The mighty .45/70 cartridge is even more popular than ever.
How often have you heard the phrase: "the .45-70 is "the only govt I trust?" Since its introduction back in 1873, it has become one of the most iconic rifle cartridges in the world. First used by the U.S. Army in the iconic Springfield single-shot rifle, it later made a name for itself in the Remington rolling block and Sharps carbine.
The gov round found staying power in the world of big game hunting because sportsmen and women loved the long range stopping power. For deer and wild hogs, the round is perfect for a classic, brush lever gun. Especially when it comes to hunting rifles and guide guns for some of the most dangerous game on the planet.
These are just some of the many reasons this round has such excellent accessibility and staying power long into the 21st century, which is something you cannot say for many rounds made in the 1800s.
10. Choose your powder.
The .45-70 was originally a black powder cartridge, but the invention of smokeless powder brought it new life as a centerfire round. Many traditional shooters still use black powder it, though, so the cartridge gets points right off the bat for flexibility.
9. Choose your projectile.
The .458 diameter projectiles can be purchased or cast from lead. You can choose your profile for that thick chunk of lead. Various weights are available, along with jacketed projectiles and even more modern heavy penetrating projectiles.
8. Choose your power level.
It is not all about bone-crushing recoil if you are a hand loader. Light loads can be made with even simple cast lead balls that will smack small game or a target just right. Cowboy-style loads contain a moderate level of power that still throws a big chunk of lead. The powerhouse loads will kill any large game animal on the planet.
7. Choose your platform.
Are you a traditional rifle fan? How about the original 1873 Springfield Trapdoor Rifle the .45/70 cartridge was invented for? A Remington style Rolling Block Rifle is a vintage beauty as well. Bolt action rifles, such as converted Siamese Mauser Rifles, can handle a really heavy load; the Marlin or Henry lever action rifles gives you quick hard hitting shots at game and targets alike. The Ruger #1 single shot will take hot loads that will knock your fillings out with recoil. Choose your weapon wisely, as there are many options for this cartridge.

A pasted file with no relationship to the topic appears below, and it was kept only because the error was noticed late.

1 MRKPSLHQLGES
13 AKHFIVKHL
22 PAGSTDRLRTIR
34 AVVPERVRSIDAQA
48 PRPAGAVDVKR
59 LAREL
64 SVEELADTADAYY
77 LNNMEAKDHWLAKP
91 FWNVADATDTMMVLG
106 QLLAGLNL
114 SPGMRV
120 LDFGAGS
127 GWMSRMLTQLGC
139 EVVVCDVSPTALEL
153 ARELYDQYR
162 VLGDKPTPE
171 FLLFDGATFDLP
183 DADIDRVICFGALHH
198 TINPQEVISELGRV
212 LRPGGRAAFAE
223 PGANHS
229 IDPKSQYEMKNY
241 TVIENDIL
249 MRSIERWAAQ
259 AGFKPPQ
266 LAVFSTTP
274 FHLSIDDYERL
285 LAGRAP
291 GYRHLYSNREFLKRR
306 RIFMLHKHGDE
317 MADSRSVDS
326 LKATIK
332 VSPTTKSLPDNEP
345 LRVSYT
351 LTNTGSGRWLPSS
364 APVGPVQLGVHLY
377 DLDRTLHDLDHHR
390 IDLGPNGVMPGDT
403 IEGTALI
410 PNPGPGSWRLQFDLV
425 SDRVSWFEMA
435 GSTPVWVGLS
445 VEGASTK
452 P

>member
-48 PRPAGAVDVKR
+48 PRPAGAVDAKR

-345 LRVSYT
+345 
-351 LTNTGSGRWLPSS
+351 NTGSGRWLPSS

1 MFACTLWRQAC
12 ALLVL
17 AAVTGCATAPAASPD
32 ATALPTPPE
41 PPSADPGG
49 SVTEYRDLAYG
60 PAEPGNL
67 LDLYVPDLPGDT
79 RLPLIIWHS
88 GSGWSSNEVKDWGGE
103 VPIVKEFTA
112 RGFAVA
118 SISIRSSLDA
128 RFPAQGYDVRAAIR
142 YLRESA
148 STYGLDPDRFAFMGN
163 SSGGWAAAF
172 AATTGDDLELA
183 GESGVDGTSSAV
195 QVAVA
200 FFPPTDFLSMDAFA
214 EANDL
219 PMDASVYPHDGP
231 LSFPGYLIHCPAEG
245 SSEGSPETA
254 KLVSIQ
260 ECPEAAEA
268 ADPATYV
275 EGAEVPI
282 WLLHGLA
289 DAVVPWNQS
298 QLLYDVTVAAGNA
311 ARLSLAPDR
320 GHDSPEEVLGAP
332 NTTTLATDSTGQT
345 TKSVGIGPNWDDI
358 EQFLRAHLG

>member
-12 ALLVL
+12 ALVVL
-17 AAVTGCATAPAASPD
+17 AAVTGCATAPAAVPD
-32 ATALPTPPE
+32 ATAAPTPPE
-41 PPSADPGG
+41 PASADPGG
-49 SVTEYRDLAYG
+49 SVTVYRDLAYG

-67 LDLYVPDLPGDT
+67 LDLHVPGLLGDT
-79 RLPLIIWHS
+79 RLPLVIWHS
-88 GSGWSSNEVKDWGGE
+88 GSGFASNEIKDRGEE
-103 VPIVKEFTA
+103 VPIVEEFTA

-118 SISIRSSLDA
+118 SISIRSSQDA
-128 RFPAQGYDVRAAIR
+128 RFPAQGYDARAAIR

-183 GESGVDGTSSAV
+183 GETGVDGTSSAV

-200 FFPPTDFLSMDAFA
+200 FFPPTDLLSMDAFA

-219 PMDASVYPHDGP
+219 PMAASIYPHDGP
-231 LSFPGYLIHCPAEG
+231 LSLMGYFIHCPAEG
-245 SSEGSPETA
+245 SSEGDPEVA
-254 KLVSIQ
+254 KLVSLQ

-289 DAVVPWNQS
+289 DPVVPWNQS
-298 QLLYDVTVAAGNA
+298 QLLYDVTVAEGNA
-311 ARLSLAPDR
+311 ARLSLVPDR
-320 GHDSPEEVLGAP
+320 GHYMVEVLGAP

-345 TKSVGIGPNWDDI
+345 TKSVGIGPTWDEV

6. The .45/70 cartridge is now legal for big game in more states than ever before.
Here in Ohio, straight wall cartridges specified by the O.D.N.R. are now legal where shotgun slugs only were once the name of the game. The .45/70 makes the cut and rightfully so.
5. It's a bridge to the past.
This mighty big bore cartridge has been shot by hunters and target shooters all the way back to it's infant years in the 1870's. Step back in time to a cartridge your great, great grandfather probably used to feed the homestead.
4. The .45/70 has grown in available factory loads.
Hornady's LEVERevolution FTX cartridges have brought flatter trajectories to this historically rainbow-like trajectory cartridge. The pointed soft polymer projectiles are safe to load in tubular magazine on lever action rifles. Hard cast Xtreme Penetrators from Lehigh Defense laugh at tough targets. These days you can expect a muzzle velocity of 1,300 fps from traditional flat nose bullets and speeds of 2,000-2,200 fps from jacketed hollow points.
3. It's the Alaskan choice for close-range brown bear defense.
You know when tough Alaskans pack a quick-firing lever action .45/70 rifle for protection that this cartridge has the power to get any game animal down fast.
2. It's a universal choice.
When hunting abroad, the .45/70 is one of the classic ammo cartridges that should be readily available anywhere, unlike the newest wildcat magnum loads.
1. It has killed more buffalo than any other cartridge on the planet.
Though a dark time in this cartridge's history the .45/70 played a huge role along with it's predecessor the .50/70 in the eradication of wild American bison (buffalo) in the western states. Remember that was with the original lower powered black powder loads. You can't argue with that kind of power. There's a reason you sometimes hear this round referred to as a "buffalo bore."
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